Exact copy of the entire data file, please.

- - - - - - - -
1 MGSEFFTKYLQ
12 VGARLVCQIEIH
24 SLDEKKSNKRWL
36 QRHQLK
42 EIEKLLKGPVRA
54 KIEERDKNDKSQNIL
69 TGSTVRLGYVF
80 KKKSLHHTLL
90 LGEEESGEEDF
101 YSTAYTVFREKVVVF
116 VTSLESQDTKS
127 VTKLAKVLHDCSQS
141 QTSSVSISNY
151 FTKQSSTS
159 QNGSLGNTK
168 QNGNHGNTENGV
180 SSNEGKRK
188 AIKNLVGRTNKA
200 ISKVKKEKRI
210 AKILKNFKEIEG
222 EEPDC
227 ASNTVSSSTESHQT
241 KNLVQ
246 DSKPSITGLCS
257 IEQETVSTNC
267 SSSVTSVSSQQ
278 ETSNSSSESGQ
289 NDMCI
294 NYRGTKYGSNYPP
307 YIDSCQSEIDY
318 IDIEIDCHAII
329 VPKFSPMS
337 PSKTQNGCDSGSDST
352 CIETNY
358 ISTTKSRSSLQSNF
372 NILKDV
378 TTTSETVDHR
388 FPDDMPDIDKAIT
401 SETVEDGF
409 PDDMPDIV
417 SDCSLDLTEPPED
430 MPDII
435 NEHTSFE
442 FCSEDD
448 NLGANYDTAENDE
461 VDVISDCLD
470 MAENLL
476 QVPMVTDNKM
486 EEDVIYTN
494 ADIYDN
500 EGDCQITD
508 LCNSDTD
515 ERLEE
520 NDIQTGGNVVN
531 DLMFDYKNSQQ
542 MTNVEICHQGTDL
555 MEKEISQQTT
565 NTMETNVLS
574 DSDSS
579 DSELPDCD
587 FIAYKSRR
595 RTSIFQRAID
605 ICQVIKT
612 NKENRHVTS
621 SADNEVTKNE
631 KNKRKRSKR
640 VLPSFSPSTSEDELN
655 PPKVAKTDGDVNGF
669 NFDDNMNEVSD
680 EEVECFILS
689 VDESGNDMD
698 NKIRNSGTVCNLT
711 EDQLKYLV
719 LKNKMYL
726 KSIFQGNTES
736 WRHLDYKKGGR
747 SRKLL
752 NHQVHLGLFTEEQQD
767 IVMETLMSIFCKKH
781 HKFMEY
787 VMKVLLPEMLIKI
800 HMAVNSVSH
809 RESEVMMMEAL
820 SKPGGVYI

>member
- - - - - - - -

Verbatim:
1 MGSEFFTKYLQ
12 VGARLVCQIEIH
24 SLDEKKSNKRWL
36 QRHQLK
42 EIEKLLKGPVRA
54 KIEERDKNDKSQNIL
69 TGSTVRLGYVF
80 KKKSLHHTLL
90 LGEEESGEEDF
101 YSTAYTVFREKVVVF
116 VTSLESQDTKS
127 VTKLAKVLHDCSQS
141 QTSSVSISNY
151 FTKQSSTS
159 QNGSLGNTK
168 QNGNHGNTENGV
180 SSNEGKRK
188 AIKNLVGRTNKA
200 ISKVKKEKRI
210 AKILKNFKEIEG
222 EEPDC
227 ASNTVSSSTESHQT
241 KNLVQ
246 DSKPSITGLCS
257 IEQETVSTNC
267 SSSVTSVSSQQ
278 ETSNSSSESGQ
289 NDMCI
294 NYRGTKYGSNYPP
307 YIDSCQSEIDY
318 IDIEIDCHAII
329 VPKFSPMS
337 PSKTQNGCDSGSDST
352 CIETNY
358 ISTTKSRSSLQSNF
372 NILKDV
378 TTTSETVDHR
388 FPDDMPDIDKAIT
401 SETVEDGF
409 PDDMPDIV
417 SDCSLDLTEPPED
430 MPDII
435 NEHTSFE
442 FCSEDD
448 NLGANYDTAENDE
461 VDVISDCLD
470 MAENLL
476 QVPMVTDNKM
486 EEDVIYTN
494 ADIYDN
500 EGDCQITD
508 LCNSDTD
515 ERLEE
520 NDIQTGGNVVN
531 DLMFDYKNSQQ
542 MTNVEICHQGTDL
555 MEKEISQQTT
565 NTMETNVLS
574 DSDSS
579 DSELPDCD
587 FIAYKSRR
595 RTSIFQRAID
605 ICQVIKT
612 NKENRHVTS
621 SADNEVTKNE
631 KNKRKRSKR
640 VLPSFSPSTSEDELN
655 PPKVAKTDGDVNGF
669 NFDDNMNEVSD
680 EEVECFILS
689 VDESGNDMD
698 NKIRNSGTVCNLT
711 EDQLKYLV
719 LKNKMYL
726 KSIFQGNTES
736 WRHLDYKKGGR
747 SRKLL
752 NHQVHLGLFTEEQQD
767 IVMETLMSIFCKKH
781 HKFMEY
787 VMKVLLPEMLIKI
800 HMAVNSVSH
809 RESEVMMMEAL
820 SKPGGVYI

>member